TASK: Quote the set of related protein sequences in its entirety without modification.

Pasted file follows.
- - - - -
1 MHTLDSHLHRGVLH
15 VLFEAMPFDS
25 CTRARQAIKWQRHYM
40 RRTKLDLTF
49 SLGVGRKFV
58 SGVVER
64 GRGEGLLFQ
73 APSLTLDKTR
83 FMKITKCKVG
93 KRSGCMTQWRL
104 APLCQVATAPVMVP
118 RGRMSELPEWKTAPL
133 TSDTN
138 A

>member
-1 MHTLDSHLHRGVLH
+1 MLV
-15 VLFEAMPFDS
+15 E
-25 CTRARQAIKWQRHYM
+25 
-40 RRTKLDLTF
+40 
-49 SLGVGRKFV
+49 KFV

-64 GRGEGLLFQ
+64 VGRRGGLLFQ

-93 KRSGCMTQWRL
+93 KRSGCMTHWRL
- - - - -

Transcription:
1 MHTLDSHLHRGVLH
15 VLFEAMPFDS
25 CTRARQAIKWQRHYM
40 RRTKLDLTF
49 SLGVGRKFV
58 SGVVER
64 GRGEGLLFQ
73 APSLTLDKTR
83 FMKITKCKVG
93 KRSGCMTQWRL
104 APLCQVATAPVMVP
118 RGRMSELPEWKTAPL
133 TSDTN
138 A

>member
-1 MHTLDSHLHRGVLH
+1 MLV
-15 VLFEAMPFDS
+15 E
-25 CTRARQAIKWQRHYM
+25 
-40 RRTKLDLTF
+40 
-49 SLGVGRKFV
+49 KFV

-64 GRGEGLLFQ
+64 VGRRGGLLFQ

-93 KRSGCMTQWRL
+93 KRSGCMTHWRL